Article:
HE LEADETH ME

Hello Family and Friends,

The previous post,” Loving God and Loving Each Other ,” perfectly describes the fall conference .  Different ones shared their thoughts about conference.  One pastor’s wife said it was like healing rains saturating the ground.  Another said,  the love and kindness was so sweet.  I heard nothing but good reports.  It was so uplifting to hear the praises and singing from the pavilion.  I appreciated the sweet Spirit not only of the Lord, but also of the brethren that pervaded the meeting.

He led them forth by the right way.—PSA.107:7.

He found him [Jacob] in a desert land, and in the waste howling wilderness; he led him about, he instructed him, he kept him as the apple of his eye. As an eagle stirreth up her nest, fluttereth over her young, spreadeth abroad her wings, taketh them, beareth them on her wings: so the Lord alone did lead him.—Even to your old age I am he; and even to hoar hairs will I carry you: I have made, and I will bear; even I will carry, and will deliver you.

He restoreth my soul: he leadeth me in the paths of righteousness for his name’s sake. Yea, though I walk through the valley of the shadow of death, I will fear no evil: for thou art with me; thy rod and thy staff they comfort me.

The Lord shall guide thee continually, and satisfy thy soul in drought, and make fat thy bones: and thou shalt be like a watered garden, and like a spring of water, whose waters fail not.—For this GOD is our GOD for ever and ever: he will be our guide even unto death. Who teacheth like him?

Deut.32:10-12. -Isa.46:4.Psa.23:3,4.Isa.58:11. -Psa.48:14.Job 36:22.

The history of the hymn “He Leadeth Me,” is interesting.  In the words of the author:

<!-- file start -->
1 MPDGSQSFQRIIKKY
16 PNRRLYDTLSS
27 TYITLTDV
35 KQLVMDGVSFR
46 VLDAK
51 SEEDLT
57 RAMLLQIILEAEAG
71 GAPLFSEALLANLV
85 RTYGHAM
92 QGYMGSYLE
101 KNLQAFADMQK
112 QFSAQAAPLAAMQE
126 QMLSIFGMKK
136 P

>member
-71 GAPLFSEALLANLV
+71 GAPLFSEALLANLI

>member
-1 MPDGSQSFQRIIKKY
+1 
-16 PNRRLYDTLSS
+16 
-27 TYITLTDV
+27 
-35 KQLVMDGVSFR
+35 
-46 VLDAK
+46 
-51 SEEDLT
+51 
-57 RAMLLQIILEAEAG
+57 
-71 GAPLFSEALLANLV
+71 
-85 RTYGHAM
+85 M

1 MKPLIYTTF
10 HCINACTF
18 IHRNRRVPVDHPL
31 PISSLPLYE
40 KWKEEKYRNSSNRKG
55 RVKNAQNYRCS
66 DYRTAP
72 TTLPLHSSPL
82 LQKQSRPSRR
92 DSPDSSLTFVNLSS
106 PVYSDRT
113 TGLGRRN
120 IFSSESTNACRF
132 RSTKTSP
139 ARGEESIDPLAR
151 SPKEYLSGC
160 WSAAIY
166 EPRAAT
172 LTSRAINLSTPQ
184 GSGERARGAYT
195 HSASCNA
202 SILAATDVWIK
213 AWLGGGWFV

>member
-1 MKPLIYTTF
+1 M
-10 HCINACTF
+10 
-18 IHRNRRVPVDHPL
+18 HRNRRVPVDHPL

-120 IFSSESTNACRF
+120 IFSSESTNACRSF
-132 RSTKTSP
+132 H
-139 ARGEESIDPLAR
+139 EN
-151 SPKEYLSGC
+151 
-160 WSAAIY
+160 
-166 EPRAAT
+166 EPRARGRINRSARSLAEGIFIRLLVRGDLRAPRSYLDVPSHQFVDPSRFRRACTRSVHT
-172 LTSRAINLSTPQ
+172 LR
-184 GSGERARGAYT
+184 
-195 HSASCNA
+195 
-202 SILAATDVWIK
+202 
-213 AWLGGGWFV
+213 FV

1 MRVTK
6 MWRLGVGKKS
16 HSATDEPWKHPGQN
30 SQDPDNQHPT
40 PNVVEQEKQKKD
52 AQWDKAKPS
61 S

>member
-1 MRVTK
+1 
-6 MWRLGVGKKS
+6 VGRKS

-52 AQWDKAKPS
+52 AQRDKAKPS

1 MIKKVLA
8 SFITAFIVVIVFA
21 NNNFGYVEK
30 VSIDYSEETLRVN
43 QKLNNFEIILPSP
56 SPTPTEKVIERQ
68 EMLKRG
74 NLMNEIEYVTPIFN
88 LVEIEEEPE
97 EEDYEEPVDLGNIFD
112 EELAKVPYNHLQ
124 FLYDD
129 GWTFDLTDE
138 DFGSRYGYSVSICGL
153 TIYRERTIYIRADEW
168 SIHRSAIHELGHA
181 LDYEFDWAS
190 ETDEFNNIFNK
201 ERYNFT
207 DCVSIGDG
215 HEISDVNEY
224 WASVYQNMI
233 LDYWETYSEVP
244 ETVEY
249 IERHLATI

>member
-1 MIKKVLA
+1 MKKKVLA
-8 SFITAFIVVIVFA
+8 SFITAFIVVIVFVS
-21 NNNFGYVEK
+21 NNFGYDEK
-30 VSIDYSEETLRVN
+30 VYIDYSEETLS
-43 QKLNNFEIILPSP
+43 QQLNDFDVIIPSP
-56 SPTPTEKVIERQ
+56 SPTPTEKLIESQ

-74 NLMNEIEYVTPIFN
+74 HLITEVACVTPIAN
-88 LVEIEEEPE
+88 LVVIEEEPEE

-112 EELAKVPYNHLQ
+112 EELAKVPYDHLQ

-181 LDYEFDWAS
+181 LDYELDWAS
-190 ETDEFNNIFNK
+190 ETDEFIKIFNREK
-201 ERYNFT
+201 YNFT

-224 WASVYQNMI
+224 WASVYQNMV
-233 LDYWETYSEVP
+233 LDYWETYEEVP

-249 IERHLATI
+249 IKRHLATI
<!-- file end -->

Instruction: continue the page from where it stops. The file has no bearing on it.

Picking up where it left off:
As a young man who re­cent­ly had been grad­u­at­ed from Brown Un­i­ver­si­ty and New­ton The­o­lo­gic­al In­sti­tu­tion, I was sup­ply­ing for a cou­ple of Sun­days the pul­pit of the First Bap­tist Church in Phil­a­del­phia [Penn­syl­van­ia]. At the mid-week ser­vice, on the 26th of March, 1862, I set out to give the peo­ple an ex­po­si­tion of the Twen­ty-third Psalm, which I had giv­en be­fore on three or four oc­ca­sions, but this time I did not get fur­ther than the words “He Lead­eth Me.” Those words took hold of me as they had ne­ver done be­fore, and I saw them in a sig­ni­fi­cance and won­drous beau­ty of which I had ne­ver dreamed.

It was the dark­est hour of the Ci­vil War. I did not re­fer to that fact—that is, I don’t think I did—but it may sub­con­sciou­sly have led me to real­ize that God’s lead­er­ship is the one sig­nif­i­cant fact in hu­man ex­per­i­ence, that it makes no dif­fer­ence how we are led, or whi­ther we are led, so long as we are sure God is lead­ing us.

At the close of the meet­ing a few of us in the par­lor of my host, good Dea­con Watt­son, kept on talk­ing about the thought which I had em­pha­sized; and then and there, on a blank page of the brief from which I had in­tend­ed to speak, I pen­ciled the hymn, talk­ing and writ­ing at the same time, then hand­ed it to my wife and thought no more about it. She sent it to The Watch­man and Re­flect­or, a pa­per pub­lished in Bos­ton, where it was first print­ed. I did not know un­til 1865 that my hymn had been set to mu­sic by Will­iam B. Brad­bu­ry. I went to Ro­ches­ter [New York] to preach as a can­di­date be­fore the Se­cond Bap­tist Church. Go­ing in­to their cha­pel on ar­riv­al in the ci­ty, I picked up a hymn­al to see what they were sing­ing, and opened it at my own hymn, “He Lead­eth Me.”

                                                                                                       Joseph Gilmore

Thank you so much for stopping by.


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